Babolat Play: Taking Tennis Analytics to the Next Level at the French Open
For some coaches at the French Open this year, Babolat Play will revolutionize the way they gather data and analyze their players. Manually charting stroke types during a tennis match is fun and all, but having actual data-gathering capabilities built into a racket offers a much richer information-filled experience. That technology is being used for the first time during a grand slam competition at the ongoing French Open in Paris.
Babolat, the world’s oldest tennis manufacturer, having made tennis gear at the company’s French headquarters since 1875, recently debuted the Babolat Play Pure Drive, the tennis world’s first connected racket. The new-age racket will be used during the French Open by such pros as Karolina Pliskova, Julia Goerges and Ana Konjuh. The company’s data-rich version of the sport’s top-selling racket can track everything from stroke type, shot power, spin, rally length, play time and even—possibly most impressive—location on the string bed where the ball struck the synthetic gut.
Weighing an identical 10.6 ounces as the non-connected Pure Drive, Babolat and Wii remote maker Movea worked to insert an accelerometer, gyroscope, six-hour battery, USB port, Bluetooth connection and 150 hours worth of memory capability all into the racket’s hollow grip.
Eric Babolat, CEO, says the 10-year project really required the technology to catch up to the company’s dreams. “Ten years ago we needed to carry a backpack and plugs,” he says. “We needed to wait for sensors and technology light enough for the racket without changing the specs of the racket.”
With technology in hand, a bevy of algorithms help define data and then disseminate it to an easy-to-use app via Bluetooth for mobile devices or directly to a computer using a USB connection.
During the research and development phase, Babolat used high-speed cameras and compared the resulting video with the vibration data coming from the sensors to help refine the process. Adding minuscule data points such as how much time there was between movement—to tell, for example, if a shot was a second serve or an overhead smash—slices out 99 percent of all non-playing movements, Babolat says.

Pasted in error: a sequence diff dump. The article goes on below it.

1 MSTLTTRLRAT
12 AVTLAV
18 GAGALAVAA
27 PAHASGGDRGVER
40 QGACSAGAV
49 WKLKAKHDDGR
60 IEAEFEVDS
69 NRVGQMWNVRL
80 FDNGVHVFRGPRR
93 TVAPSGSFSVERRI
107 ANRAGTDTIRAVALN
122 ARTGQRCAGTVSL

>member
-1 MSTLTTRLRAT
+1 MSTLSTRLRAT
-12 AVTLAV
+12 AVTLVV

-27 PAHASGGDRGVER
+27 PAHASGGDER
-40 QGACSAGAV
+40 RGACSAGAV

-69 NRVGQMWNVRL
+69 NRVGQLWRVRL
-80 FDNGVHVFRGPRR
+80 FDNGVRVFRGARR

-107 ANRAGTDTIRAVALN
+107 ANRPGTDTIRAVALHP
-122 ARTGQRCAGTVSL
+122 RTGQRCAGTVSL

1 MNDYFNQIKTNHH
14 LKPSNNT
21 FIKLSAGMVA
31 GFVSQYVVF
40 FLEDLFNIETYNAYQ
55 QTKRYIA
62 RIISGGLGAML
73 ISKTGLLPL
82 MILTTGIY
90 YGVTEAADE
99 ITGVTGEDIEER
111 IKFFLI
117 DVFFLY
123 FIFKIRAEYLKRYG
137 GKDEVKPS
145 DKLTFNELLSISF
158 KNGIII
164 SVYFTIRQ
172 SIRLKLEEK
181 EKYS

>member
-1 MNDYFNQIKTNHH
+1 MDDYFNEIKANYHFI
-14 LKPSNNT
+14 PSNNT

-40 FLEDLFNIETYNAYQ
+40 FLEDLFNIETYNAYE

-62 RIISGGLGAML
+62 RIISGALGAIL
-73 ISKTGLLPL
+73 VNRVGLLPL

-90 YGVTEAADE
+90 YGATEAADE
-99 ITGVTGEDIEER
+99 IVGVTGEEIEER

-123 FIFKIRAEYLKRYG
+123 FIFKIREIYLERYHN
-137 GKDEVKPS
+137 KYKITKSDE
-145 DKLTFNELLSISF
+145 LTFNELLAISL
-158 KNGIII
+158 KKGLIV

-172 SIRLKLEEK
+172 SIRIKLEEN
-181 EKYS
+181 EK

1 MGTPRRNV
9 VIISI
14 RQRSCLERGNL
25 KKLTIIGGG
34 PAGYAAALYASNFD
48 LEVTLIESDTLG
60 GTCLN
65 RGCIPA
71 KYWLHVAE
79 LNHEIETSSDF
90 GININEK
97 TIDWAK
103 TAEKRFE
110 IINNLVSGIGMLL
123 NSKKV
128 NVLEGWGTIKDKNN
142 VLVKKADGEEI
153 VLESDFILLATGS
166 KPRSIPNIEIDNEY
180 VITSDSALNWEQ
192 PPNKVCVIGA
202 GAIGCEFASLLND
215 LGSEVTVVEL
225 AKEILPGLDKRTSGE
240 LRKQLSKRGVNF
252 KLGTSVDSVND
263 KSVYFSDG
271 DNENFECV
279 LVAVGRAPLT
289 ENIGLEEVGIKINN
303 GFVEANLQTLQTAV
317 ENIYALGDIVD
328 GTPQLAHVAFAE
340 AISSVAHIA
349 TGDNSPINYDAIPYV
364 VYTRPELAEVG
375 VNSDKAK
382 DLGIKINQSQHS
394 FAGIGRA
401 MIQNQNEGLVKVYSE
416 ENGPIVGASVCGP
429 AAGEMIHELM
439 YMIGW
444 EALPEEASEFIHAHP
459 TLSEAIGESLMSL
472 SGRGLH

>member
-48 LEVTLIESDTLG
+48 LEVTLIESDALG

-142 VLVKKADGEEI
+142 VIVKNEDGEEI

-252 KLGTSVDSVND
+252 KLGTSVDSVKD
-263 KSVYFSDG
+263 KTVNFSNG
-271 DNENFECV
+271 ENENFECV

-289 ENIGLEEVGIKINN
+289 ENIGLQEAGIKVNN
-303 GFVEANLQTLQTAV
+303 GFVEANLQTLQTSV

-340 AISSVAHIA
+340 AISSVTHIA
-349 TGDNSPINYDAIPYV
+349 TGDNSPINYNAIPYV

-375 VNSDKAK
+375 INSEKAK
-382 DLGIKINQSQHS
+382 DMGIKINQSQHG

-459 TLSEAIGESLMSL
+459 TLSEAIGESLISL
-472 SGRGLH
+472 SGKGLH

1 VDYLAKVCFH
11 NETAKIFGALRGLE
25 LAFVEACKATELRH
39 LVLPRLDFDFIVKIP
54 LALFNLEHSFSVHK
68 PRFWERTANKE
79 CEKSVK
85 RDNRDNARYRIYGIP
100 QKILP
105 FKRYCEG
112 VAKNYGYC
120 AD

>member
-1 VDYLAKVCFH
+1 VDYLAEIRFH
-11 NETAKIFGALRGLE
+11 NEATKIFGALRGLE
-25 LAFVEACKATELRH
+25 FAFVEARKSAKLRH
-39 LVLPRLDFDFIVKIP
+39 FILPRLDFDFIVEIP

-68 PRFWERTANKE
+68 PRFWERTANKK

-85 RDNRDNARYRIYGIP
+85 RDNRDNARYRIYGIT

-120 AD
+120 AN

In the end, the Play can differentiate between a forehand, backhand, smash and first or second serve, measure spin type and power, track rally length and total play time and map out the places on the string bed you struck the ball. The resulting shot chart visual of where the ball hit the string bed—broken out for you by stroke type and attained with vibration data—offers up a stellar piece of information, but it can also present a dose of disheartening reality for a player who thought he or she had a better grasp on the “sweet spot” of the racket.
The app, as we’ve come to expect with data-tracking devices, saves sessions, charts the data in graphs and allows you to share it socially. After the International Tennis Federation passed a new rule allowing data recording during matches, the Play became available for use, evolving past a fun tool to become a font of coaching intelligence. And that’s exactly what Babolat wants — tennis driven by connected data.
Tim Newcomb covers stadiums, design and gear for Sports Illustrated. Follow him on Twitter at @tdnewcomb.